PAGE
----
On an allied topic to the repetition of the Herod story in the tales of King Arthur, Universalis notes that scholars sometimes make a similar argument for two early figures. "The prophets Elijah and Elisha are a bit of an embarrassment," they note, because they have not only such similar names but reputed miracles that are often so similar in character that scholars argue there is really one story here that somehow got divided in two in the record, rather than two lives more or less accurately recounted.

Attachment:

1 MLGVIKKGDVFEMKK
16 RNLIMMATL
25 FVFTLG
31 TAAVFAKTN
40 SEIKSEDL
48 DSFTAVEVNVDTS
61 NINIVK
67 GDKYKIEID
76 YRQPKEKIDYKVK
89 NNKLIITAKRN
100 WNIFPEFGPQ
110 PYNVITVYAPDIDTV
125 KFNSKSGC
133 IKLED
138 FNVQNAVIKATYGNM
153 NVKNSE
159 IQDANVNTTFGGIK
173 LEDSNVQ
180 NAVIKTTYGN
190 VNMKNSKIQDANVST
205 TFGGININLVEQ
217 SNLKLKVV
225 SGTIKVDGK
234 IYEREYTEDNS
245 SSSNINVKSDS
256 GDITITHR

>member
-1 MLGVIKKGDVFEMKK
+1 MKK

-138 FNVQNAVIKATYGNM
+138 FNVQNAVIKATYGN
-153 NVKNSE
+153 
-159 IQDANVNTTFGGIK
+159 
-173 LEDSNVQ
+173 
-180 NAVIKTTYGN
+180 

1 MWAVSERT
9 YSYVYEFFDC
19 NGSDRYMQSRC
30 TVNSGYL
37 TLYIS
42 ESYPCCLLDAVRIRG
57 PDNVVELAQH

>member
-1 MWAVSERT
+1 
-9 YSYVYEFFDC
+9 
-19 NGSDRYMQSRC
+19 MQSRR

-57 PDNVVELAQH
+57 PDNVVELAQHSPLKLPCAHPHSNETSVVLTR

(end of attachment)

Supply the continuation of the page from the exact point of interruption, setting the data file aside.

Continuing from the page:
Since this is the feast of St. Thomas of Canterbury, they note a similar coincidence:
A learned and worldly man called Thomas, a close and trusted friend of King Henry, is appointed by the king to a high office where he is expected to be loyal... Thomas suffers an interior conversion and resolves to follow his conscience, God's voice within him [which] leads to a conflict with the king, who feels betrayed by his trusted friend....A fair argument! Sometimes the rhymes are in history itself, and not just in our stories about our history.
Are we talking about Henry II of England and Thomas à Becket? Or Henry VIII of England and Thomas More?